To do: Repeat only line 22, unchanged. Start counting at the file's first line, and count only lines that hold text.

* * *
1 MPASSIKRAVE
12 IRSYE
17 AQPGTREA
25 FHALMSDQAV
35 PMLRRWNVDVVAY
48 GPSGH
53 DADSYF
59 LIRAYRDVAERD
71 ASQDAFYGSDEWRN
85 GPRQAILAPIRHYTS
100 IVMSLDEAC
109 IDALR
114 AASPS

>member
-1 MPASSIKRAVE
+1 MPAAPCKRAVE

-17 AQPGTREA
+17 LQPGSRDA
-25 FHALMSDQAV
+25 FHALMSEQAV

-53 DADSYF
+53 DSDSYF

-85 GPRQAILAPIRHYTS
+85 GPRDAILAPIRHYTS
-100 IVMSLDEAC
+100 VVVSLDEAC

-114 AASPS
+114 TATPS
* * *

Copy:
+53 DSDSYF